NIE New International Encounter, Past Half Remembered

Review in Issue 18-4 | Winter 2006

As Past Half Remembered opens, the performers, playing an assortment of wellworn folk instruments, distribute vodka, and regard the audience wide-eyed and slightly bemused. Much of the charm of this piece derives from this relationship between performer and audience, and its easefulness belies the astute nature of the interplay, and the complexity of the multiple layers of narrative, fiction and time. Few performances, however innovative or spectacular, achieve this level of genuine communication, and the combination of the performers’ vivacity and Alex Byrne’s subtle direction achieves a communality which is, in itself, a thrilling experience.

The narrative is simple: the life and love of a Russian woman living through the events of the 20th century. She and her husband experience international and civil war, birth, death, loss – and most traumatically of all, tea with the family. She is one hundred years old, but memory makes her young again, and, through a particularly extraordinary performance, we see her slip between youth and old age, and back again, like a child who falls asleep while playing an imagination game, and wakes to find that life has passed.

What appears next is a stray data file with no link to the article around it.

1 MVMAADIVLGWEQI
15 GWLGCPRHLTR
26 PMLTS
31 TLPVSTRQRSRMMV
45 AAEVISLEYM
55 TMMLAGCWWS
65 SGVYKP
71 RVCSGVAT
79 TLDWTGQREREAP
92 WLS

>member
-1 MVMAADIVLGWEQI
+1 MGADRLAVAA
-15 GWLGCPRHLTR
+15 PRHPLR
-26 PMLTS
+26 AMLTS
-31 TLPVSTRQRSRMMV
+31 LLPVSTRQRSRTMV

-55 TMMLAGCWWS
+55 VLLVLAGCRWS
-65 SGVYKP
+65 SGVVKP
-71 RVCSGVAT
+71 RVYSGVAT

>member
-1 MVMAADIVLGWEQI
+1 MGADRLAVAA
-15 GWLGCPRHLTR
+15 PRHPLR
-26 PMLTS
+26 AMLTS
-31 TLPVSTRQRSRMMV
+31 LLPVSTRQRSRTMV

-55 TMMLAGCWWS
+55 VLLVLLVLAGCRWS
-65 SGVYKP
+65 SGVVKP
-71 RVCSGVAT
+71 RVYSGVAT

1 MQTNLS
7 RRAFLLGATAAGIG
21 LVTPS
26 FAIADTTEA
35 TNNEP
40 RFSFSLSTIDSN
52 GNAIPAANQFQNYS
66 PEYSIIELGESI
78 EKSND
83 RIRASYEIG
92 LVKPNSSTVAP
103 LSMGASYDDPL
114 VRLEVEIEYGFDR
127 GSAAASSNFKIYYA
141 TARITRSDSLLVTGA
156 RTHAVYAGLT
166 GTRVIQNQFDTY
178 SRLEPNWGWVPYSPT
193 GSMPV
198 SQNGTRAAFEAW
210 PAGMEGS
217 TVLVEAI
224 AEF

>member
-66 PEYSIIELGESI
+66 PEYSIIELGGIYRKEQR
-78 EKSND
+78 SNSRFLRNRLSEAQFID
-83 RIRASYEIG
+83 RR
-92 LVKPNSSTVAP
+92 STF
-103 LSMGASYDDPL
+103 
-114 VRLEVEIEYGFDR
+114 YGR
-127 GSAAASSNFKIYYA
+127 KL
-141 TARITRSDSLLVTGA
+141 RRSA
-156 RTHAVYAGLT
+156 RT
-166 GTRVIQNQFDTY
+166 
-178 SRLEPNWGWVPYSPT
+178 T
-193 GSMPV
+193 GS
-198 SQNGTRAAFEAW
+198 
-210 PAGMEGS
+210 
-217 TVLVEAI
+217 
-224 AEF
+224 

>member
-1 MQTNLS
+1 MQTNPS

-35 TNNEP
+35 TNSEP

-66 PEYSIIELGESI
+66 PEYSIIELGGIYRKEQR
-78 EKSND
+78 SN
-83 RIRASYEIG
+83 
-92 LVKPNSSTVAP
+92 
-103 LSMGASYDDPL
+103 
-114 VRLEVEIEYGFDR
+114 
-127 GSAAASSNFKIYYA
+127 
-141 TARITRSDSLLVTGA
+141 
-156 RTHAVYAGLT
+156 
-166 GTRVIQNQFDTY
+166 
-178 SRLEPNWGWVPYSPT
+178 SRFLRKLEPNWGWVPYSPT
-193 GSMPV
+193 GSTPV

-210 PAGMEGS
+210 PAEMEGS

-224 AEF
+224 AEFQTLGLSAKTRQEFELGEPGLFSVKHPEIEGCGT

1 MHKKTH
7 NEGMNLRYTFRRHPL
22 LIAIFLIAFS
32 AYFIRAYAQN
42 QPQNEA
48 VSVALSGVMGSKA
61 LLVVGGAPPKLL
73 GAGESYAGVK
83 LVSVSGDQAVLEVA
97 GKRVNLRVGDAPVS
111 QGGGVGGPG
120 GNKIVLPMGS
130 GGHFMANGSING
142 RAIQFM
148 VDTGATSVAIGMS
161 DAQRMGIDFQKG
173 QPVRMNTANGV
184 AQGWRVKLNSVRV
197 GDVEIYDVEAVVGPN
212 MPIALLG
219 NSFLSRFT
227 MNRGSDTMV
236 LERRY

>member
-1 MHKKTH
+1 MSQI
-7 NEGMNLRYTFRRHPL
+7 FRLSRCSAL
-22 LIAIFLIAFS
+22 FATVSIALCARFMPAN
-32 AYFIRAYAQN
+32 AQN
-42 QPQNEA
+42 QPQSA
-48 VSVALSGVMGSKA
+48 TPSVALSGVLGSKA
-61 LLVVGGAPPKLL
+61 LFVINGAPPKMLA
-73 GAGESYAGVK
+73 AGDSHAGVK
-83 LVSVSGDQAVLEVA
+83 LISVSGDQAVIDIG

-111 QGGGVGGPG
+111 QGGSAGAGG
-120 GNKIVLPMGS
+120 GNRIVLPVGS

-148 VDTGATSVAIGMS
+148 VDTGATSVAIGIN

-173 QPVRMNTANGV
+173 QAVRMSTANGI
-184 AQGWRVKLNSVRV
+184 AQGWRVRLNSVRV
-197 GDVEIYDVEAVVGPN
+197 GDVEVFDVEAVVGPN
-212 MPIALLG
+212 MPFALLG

While the strong central narrative endures, the imperturbable cast make constant diversions, be they paeans to ornithology, or an instruction session on the creation of an ‘imaginative door’. The players support or, more often, interrupt the story, with music, song, multi-lingual explanations, and improvisations, weaving together an exemplary piece of ensemble work, which also constitutes the centre of a trilogy. The intimate hints at the epic, the fall-about comedy is cut through with darkness, and the fabric of the piece is pinpricked with moments of intense beauty.

Presenting Artists
Presenting Festival
Presenting Venue
Date Seen
  1. Aug 2006

This article in the magazine

Issue 18-4
p. 11